I’ve had it. I’m on the verge of setting everything I own on fire and moving into an Alaskan igloo so Chuck, Junior and I can ice fish, make snow angles and whittle icicles in safe obscurity. I don’t care if I have to shiver my ass off. I don’t care if snot freezes inside our noses.
At least we’ll be safe. Safe from…
Yes, I have been vacuuming my house and spritzing my furniture with vinegar—while wearing my lovely ankle air cast—because our indoor cats have somehow managed to get fleas.
Are you wondering, like I, how an indoor animal could have possibly acquired such a grotesque parasite? According to the vet, it’s rather easy. All a cat has to do is sit in an open windowsill and wait for a hungry flea to hop by. Voila. Flea infestation. Or, if you let a flea-carrying human into your home, that flea can hop off his or her pant leg and right onto your pet.
The worst part of this experience is the paranoia. If we hadn’t gone to the vet for the routine check-up, we wouldn’t have even known the cats had them. I never even saw one! So now I have to wonder, is this the calm before the storm? Are we fated to wake up tomorrow and find 10 zillion hatched beastlings? What if I missed one with the vacuum and it’s maniacally laughing at me from behind the couch, where its boffing every flea it can find for the mere pleasure of overpopulating my living room?
And my poor mother! She spent the night recently and slept on the couch—the cats’ favorite perch. There she was, lying in the den of flea sin, unknowingly offering her succulent flesh to the miniature monsters. Have you ever had to call your mother to tell her you might have given her fleas? All night she called me: “I can’t stop scratching. I can’t stop thinking about them jumping around on my head.”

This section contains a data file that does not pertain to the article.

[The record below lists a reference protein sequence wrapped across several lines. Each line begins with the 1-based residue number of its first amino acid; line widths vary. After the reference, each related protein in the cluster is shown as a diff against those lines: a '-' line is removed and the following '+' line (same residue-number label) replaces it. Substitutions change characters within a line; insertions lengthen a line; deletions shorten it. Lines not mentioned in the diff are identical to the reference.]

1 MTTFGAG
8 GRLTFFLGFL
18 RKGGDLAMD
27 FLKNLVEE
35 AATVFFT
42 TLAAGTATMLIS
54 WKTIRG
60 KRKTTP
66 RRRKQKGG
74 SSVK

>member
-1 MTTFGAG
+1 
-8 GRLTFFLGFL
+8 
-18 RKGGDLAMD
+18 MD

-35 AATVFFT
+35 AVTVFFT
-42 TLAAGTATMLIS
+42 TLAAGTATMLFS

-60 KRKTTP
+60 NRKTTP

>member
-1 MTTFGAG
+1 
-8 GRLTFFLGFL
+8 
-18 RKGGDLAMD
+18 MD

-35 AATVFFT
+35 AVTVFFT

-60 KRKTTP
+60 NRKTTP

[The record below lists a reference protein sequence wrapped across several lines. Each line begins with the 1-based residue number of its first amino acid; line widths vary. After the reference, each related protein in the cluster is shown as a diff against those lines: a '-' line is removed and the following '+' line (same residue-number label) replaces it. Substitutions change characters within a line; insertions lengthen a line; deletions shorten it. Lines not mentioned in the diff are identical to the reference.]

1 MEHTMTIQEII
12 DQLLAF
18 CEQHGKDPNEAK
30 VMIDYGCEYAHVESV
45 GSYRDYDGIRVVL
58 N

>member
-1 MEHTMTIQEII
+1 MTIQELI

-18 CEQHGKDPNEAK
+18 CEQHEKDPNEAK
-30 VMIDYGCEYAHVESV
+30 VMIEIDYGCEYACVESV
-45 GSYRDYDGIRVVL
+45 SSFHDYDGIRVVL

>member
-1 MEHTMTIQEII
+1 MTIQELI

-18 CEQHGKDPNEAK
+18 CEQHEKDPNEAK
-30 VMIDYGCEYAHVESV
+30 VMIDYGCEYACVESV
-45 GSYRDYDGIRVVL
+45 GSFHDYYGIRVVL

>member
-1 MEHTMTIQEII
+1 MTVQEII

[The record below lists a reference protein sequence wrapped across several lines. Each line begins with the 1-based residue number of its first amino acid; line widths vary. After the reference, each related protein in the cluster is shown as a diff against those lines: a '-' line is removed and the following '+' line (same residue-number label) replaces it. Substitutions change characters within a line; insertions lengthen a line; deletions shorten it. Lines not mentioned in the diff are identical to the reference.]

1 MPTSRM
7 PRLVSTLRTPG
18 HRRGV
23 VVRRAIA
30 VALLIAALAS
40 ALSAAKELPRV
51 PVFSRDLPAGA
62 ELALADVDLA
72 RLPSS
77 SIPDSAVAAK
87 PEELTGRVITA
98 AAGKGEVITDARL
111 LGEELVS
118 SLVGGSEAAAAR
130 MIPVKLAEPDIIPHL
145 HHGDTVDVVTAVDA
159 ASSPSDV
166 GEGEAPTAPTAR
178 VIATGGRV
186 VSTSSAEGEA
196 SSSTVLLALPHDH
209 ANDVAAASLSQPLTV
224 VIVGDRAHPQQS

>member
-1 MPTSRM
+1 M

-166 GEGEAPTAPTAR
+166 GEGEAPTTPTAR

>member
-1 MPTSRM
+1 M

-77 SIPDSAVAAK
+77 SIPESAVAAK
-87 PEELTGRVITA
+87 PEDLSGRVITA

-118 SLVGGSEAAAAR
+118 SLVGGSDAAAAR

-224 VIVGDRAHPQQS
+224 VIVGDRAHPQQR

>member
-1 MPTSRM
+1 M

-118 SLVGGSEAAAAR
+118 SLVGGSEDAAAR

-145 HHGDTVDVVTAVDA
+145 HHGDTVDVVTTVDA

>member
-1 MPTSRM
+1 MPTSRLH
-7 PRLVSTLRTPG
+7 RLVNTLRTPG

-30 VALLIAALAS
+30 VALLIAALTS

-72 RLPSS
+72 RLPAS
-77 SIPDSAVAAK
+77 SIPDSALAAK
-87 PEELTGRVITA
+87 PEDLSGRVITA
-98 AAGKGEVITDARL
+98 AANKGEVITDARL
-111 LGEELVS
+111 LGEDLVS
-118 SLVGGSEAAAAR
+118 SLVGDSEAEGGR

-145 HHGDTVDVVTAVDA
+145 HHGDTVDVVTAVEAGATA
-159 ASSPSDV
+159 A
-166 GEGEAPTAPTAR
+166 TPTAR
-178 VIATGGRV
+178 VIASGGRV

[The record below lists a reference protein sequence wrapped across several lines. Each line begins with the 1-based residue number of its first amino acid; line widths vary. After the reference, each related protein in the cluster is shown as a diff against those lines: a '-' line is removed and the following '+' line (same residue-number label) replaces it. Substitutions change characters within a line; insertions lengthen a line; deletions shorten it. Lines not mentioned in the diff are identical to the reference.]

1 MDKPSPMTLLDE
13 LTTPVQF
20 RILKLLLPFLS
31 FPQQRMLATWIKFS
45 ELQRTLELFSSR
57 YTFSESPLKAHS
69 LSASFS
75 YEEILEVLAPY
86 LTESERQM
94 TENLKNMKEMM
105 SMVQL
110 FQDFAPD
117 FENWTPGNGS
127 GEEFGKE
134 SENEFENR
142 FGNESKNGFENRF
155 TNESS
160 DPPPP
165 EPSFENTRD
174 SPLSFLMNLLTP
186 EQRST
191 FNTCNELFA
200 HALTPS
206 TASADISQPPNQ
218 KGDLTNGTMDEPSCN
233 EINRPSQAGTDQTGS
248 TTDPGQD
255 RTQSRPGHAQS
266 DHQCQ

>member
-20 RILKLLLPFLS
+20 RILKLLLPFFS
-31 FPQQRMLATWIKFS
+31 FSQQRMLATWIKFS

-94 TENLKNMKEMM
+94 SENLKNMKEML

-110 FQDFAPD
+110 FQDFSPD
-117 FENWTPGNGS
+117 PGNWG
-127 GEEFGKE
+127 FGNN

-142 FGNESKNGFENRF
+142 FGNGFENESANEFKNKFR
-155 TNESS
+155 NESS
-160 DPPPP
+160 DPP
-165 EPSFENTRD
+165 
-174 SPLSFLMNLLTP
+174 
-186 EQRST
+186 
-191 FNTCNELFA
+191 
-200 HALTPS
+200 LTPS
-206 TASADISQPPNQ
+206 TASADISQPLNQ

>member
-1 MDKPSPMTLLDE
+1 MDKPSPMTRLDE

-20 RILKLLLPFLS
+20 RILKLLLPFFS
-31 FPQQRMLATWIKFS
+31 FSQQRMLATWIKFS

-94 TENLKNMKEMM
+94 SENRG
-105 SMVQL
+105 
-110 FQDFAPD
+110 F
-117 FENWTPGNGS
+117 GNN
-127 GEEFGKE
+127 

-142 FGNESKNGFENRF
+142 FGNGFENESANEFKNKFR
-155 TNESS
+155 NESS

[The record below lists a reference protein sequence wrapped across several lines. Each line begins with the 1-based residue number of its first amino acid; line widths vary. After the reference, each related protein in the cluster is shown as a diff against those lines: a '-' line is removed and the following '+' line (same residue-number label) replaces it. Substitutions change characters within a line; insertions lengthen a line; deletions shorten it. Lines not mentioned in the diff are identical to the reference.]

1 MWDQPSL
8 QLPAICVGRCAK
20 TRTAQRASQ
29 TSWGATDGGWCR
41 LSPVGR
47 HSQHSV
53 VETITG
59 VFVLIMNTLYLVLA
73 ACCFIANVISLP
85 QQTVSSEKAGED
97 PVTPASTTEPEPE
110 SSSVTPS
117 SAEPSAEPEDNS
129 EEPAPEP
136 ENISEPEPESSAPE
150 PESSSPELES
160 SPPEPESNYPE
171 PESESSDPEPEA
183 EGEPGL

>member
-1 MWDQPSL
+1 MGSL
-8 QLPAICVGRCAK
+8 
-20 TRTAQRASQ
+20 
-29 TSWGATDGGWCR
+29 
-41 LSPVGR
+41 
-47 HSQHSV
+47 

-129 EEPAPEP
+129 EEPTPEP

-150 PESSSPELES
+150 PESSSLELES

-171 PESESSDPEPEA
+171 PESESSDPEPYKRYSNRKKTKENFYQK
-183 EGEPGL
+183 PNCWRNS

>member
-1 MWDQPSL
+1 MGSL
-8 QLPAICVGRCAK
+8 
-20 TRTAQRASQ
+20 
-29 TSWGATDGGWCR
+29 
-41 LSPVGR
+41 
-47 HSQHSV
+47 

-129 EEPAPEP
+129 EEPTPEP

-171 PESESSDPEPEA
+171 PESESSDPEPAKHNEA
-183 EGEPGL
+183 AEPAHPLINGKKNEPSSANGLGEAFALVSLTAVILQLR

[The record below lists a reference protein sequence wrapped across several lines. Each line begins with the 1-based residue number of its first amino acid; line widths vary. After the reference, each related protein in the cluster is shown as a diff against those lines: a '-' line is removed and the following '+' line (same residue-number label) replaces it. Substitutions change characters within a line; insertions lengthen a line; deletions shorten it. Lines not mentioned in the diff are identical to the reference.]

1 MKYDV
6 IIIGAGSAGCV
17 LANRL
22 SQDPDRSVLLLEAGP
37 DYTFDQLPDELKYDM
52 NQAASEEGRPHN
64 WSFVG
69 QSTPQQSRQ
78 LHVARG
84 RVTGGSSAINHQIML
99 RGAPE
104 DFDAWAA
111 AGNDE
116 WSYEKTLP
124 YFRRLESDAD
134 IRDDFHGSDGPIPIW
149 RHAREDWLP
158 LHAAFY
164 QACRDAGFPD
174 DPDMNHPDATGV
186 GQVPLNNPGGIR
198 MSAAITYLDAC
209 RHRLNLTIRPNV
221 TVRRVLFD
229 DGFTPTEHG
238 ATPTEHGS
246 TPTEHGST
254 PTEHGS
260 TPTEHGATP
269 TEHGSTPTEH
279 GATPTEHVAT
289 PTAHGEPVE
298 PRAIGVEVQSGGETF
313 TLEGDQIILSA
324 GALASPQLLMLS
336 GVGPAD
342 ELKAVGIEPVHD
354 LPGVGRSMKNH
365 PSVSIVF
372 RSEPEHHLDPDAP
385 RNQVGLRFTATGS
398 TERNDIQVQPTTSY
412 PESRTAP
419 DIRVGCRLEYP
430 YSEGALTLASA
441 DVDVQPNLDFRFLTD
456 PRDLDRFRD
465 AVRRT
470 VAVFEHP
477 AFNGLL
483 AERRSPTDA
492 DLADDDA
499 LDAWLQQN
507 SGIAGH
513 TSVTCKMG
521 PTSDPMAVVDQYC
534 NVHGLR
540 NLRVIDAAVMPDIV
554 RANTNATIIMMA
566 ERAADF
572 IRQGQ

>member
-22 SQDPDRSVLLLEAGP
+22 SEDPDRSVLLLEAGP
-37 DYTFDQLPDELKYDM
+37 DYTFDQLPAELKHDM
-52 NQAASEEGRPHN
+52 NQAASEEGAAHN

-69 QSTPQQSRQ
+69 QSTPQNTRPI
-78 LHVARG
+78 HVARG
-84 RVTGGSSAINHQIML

“Try some vinegar. Try some Dove dish soap,” I offered feebly. “I’m sorry we gave you fleas.”
I’ve never felt so white trash in my life. I think there might even be a redneck song about it.
Oh God. We are SO Mulletville.
I can’t lie: I’m ready to take the cats for a ride and never look back. I can’t stand cats. The only reason I have them is because eons ago, my downstairs neighbor brought two little kittens up to my apartment and asked if I wanted them. Stupidly I said yes. I must have been in the middle of a drunken hook-up that I really wanted to get back to. I have no other explanation for why I would have agreed to own two cats.
And now we’ve had them for six years and I hear they could live for as long as 20! I’ll be 48 by the time they kick the bucket. Wrinkled and gray-haired and still a cat owner!
Shoot me now.
I suppose you could argue that the cats have brought some joy to my life and fine, I’ll concede that sometimes I like to pet them or let them rub up against my leg. But to be perfectly honest, the obligatory cleaning of litter and making sure they have water and food and are brushed and not shut in closets really annoys me. I have enough on my plate for fuck’s sake.
Enough is enough!
Please, I’m begging you: Pray for us. Pray that we caught it early enough to avoid a cataclysmic outbreak. Pray that Chuck, Junior and I remain bite free. But most of all, pray for my mother. Because if she calls me one more time and gushes, “Oh, that vinegar added such sparkle to my hair! I’m going to use it once a month”—like this flea thing is the best thing that’s happened to her—I’m not going to give her directions to my igloo.
About me: I'm 42 and added another gherkin to our pickle party of a family. My husband Chuck, our 9-year-old Junior, our 6-year-old Everett, our toddler and I live in a town in Connecticut I affectionately call Mulletville Lite (aka my childhood hometown). My friends call me Nutjob, and they're right. In my husband's spare time he dresses up as a Viking and chases ghosts (and I'm the nutjob?). When I'm not busy working as a graphic designer, I lie in a ball in the corner.